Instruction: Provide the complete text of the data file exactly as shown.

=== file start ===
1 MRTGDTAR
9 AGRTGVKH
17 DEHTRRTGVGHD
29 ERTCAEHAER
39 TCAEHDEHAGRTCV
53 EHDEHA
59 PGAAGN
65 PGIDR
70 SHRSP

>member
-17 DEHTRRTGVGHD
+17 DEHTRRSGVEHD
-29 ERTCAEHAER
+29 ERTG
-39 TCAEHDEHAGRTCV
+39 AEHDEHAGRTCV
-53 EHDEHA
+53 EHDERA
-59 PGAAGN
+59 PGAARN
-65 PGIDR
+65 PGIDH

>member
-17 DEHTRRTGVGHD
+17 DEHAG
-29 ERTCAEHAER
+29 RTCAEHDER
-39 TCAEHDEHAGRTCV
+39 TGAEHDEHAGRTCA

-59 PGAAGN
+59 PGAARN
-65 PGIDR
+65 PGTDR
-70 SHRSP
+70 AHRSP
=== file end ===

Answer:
1 MRTGDTAR
9 AGRTGVKH
17 DEHTRRTGVGHD
29 ERTCAEHAER
39 TCAEHDEHAGRTCV
53 EHDEHA
59 PGAAGN
65 PGIDR
70 SHRSP

>member
-17 DEHTRRTGVGHD
+17 DEHTRRSGVEHD
-29 ERTCAEHAER
+29 ERTG
-39 TCAEHDEHAGRTCV
+39 AEHDEHAGRTCV
-53 EHDEHA
+53 EHDERA
-59 PGAAGN
+59 PGAARN
-65 PGIDR
+65 PGIDH

>member
-17 DEHTRRTGVGHD
+17 DEHAG
-29 ERTCAEHAER
+29 RTCAEHDER
-39 TCAEHDEHAGRTCV
+39 TGAEHDEHAGRTCA

-59 PGAAGN
+59 PGAARN
-65 PGIDR
+65 PGTDR
-70 SHRSP
+70 AHRSP